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Law makers and companies are aiming for shorter hours and a better work-life balance for Japanese people, in an attempt to solve a national productivity crisis.

The Japanese government is hoping a single phrase can overhaul its economy and stop its salarymen and women from working themselves to death. Hatarakikata kaikaku or “work style reform” is an urgent bid to tackle a workplace culture so punishing that the word karoshi, or dying from overwork, has entered the lexicon.

The phrase, promoted recently by Prime Minister Shinzō Abe, is a catch-all for cutting overtime, improved work-life balance, and better use of female and older workers’ skills. Used informally for years, hatarakikata kaikaku became a national slogan in August 2016, after Abe appointed a A workplace culture of long hours and rigid hierarchies that served the country well during its high growth years in the 1960s, 70s and 80s has become a thorn in its side. The country’s productivity statistics have languished at the bottom of the G7 and well below the OECD average. And with an ageing and shrinking workforce, Japan’s only hope for economic growth (other than immigration at a scale that would not be supported by the Japanese public) lies in increasing productivity.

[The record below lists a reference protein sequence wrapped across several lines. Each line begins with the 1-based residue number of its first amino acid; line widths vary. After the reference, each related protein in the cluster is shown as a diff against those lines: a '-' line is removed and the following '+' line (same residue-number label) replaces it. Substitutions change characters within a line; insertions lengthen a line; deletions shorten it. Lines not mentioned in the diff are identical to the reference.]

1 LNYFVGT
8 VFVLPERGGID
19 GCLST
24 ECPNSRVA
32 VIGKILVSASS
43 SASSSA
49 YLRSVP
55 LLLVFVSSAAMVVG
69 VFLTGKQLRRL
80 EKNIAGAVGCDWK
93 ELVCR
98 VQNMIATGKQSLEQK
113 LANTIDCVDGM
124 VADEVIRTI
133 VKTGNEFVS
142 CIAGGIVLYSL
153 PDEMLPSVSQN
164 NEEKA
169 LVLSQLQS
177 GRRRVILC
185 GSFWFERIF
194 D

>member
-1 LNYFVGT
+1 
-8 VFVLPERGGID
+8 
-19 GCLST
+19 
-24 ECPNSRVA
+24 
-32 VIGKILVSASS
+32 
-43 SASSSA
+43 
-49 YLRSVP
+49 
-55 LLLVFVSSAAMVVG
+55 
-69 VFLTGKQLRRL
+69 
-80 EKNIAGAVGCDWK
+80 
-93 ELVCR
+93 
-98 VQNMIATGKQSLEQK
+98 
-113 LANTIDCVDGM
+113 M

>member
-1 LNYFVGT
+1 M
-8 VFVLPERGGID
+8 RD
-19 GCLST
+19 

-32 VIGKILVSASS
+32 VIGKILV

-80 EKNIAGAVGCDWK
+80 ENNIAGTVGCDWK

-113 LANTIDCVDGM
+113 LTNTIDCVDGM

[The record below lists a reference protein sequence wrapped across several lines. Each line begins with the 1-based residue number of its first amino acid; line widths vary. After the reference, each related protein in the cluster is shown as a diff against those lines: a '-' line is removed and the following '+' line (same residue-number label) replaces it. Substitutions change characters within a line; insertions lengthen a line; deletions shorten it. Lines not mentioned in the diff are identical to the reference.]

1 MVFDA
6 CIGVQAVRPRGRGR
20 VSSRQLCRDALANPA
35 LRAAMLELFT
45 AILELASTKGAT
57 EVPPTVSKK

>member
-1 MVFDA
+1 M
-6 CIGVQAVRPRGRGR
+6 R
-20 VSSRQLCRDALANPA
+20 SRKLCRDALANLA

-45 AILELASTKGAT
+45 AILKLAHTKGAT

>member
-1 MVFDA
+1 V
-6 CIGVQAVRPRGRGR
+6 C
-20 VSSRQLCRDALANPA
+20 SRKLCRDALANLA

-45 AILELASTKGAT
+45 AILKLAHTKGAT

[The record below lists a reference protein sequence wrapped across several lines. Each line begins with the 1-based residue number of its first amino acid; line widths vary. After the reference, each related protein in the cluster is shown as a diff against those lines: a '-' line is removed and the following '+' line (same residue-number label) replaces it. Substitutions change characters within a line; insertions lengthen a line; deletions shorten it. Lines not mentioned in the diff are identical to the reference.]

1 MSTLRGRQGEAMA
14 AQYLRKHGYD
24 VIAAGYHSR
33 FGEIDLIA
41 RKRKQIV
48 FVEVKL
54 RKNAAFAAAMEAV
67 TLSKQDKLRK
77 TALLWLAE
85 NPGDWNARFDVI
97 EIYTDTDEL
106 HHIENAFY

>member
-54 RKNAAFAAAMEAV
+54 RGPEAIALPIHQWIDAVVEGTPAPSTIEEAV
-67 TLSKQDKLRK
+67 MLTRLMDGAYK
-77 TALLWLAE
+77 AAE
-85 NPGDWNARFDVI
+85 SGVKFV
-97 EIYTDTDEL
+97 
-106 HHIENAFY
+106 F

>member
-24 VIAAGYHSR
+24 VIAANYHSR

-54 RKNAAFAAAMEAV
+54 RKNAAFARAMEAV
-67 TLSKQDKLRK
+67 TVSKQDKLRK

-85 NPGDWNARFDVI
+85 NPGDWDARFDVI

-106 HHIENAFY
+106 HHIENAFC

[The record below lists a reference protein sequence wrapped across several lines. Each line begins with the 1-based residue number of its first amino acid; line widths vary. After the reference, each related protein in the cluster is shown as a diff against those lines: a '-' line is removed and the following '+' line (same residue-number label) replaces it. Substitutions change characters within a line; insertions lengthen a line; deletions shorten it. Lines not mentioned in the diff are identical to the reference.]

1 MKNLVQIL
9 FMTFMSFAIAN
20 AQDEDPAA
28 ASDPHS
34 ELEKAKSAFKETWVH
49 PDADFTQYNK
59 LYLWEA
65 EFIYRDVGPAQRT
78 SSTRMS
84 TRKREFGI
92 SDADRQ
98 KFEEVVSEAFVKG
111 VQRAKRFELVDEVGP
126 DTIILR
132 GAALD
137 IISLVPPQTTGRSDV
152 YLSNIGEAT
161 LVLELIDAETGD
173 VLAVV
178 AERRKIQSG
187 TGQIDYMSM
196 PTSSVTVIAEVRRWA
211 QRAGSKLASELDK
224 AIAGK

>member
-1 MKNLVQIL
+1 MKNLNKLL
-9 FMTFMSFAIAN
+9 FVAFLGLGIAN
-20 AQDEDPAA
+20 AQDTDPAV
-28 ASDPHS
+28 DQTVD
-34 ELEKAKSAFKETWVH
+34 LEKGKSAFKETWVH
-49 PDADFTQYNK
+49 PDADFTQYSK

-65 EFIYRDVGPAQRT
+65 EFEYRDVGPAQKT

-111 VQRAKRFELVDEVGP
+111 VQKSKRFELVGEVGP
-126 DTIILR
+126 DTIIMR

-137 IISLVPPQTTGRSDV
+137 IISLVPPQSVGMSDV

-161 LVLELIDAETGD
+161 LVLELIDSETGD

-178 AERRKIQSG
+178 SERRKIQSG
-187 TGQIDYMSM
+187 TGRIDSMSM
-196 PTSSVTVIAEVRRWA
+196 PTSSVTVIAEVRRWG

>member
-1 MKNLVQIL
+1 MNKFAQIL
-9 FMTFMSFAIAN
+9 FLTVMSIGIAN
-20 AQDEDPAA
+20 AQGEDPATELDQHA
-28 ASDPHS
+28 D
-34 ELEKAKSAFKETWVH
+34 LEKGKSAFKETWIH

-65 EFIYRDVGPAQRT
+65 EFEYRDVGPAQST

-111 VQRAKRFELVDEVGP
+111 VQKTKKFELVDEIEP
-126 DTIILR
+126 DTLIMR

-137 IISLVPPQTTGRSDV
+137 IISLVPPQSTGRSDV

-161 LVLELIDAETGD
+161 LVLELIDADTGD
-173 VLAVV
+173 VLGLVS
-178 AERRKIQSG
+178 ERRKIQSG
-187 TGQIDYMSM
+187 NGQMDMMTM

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Other changes include enabling employees to telework, promoting women in the workplace, and offering support to working parents such as reduced hour work schedules. In a particularly Japanese touch, one major company is even putting notes at the bottom of emails, requesting forgiveness in advance for delayed responses due to shortened hours.

On the other hand, the recent attempt to have companies let their employees off work early on the last Friday of the month, dubbed Premium Friday, appears to be a dismal failure. A survey after the first such day this past February showed that only 3.7% of employees actually left work early, and enthusiasm appears to have fallen further since then.

So how effective is work style reform likely to be? One recent survey shows that larger companies are doing more to make changes, while smaller firms, already stretched for staffing and resources, and less likely to benefit from a PR boost, are less enthusiastic.

Another difficulty lies in the fact that deep-seated norms in Japanese culture, such as the spiritual value placed on effort and sacrifice, encourage long work hours. The traditional Japanese human resource practices that support a very long working day and value only those employees who work late are not likely to change quickly.

Companies are also reluctant to make the investments in technology that would improve productivity and enable work-from-anywhere approaches. And it may be difficult to make major changes in work styles without first changing the legal infrastructure around employment. To discourage abusive practices such as requiring employees to work unpaid overtime, the government would need to step up its current lax enforcement of labour regulations, and there are no signs of that happening any time soon.


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